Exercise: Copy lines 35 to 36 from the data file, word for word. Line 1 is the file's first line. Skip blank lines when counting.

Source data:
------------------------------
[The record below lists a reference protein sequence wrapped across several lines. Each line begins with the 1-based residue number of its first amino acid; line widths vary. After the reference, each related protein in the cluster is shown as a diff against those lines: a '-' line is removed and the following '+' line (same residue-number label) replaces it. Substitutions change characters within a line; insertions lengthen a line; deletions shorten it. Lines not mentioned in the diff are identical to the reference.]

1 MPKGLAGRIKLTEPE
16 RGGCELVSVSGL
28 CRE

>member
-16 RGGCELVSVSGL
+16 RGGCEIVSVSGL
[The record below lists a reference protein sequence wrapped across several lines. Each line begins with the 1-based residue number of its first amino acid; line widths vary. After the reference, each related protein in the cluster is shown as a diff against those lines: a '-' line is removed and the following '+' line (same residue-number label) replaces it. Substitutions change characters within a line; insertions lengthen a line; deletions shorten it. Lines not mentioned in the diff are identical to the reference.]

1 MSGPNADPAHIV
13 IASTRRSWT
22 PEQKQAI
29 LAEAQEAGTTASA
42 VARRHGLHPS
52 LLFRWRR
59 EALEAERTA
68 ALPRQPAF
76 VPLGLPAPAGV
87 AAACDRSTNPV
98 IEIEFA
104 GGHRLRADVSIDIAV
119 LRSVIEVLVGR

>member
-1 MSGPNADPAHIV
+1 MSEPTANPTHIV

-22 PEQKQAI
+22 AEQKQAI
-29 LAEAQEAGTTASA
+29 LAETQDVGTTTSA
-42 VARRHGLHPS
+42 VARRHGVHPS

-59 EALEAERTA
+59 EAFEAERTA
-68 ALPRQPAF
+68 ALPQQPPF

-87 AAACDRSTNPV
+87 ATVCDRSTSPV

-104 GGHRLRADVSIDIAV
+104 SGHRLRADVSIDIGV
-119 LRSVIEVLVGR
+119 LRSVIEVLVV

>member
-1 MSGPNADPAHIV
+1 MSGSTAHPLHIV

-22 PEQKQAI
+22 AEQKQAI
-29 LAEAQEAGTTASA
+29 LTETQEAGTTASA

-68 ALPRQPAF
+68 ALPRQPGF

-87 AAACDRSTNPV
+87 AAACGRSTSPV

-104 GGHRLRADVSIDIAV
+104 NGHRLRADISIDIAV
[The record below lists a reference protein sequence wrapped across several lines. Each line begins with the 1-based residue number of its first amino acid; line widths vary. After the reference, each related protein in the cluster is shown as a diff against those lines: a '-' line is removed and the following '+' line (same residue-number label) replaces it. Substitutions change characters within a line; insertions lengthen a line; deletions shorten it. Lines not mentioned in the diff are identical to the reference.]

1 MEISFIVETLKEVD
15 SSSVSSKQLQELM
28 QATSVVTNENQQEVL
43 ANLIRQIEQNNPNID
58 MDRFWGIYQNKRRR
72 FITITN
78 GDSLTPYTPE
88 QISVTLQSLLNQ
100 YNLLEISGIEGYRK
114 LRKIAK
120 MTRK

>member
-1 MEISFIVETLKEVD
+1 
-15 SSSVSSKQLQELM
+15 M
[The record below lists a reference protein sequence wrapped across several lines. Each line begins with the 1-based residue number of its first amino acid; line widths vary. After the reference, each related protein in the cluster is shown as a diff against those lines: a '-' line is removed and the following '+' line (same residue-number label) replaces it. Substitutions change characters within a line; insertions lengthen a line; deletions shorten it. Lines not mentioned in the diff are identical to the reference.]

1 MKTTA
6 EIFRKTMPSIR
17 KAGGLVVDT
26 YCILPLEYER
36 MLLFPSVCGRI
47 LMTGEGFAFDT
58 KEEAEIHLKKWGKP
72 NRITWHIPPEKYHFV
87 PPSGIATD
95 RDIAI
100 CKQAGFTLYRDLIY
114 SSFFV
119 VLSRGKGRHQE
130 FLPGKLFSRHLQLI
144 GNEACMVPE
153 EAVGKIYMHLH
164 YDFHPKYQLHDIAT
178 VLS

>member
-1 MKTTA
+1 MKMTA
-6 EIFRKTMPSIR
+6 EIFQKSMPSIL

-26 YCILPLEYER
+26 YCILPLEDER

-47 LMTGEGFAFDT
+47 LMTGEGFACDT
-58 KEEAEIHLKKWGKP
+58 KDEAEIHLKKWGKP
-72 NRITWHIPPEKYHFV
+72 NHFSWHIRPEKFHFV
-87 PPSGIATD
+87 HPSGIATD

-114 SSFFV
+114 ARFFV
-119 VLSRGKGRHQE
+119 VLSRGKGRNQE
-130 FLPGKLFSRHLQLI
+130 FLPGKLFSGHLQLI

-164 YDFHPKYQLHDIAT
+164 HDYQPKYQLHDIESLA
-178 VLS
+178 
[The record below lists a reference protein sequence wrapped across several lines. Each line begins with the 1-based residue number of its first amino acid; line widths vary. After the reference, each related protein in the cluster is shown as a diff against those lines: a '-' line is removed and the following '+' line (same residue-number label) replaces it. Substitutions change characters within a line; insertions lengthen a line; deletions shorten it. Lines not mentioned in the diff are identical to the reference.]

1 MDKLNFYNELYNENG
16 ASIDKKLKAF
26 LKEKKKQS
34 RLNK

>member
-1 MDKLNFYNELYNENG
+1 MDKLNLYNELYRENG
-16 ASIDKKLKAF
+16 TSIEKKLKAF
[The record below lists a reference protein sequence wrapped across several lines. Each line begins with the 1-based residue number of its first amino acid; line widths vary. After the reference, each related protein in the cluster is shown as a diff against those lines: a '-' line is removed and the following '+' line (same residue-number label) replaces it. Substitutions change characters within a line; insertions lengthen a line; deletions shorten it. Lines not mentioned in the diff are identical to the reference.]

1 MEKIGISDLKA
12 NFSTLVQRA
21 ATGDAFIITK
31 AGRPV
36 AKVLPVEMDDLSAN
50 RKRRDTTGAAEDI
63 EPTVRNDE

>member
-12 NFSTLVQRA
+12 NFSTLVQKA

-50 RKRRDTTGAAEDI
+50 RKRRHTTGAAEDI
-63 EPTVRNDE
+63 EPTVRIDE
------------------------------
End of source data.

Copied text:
-87 AAACDRSTNPV
+87 ATVCDRSTSPV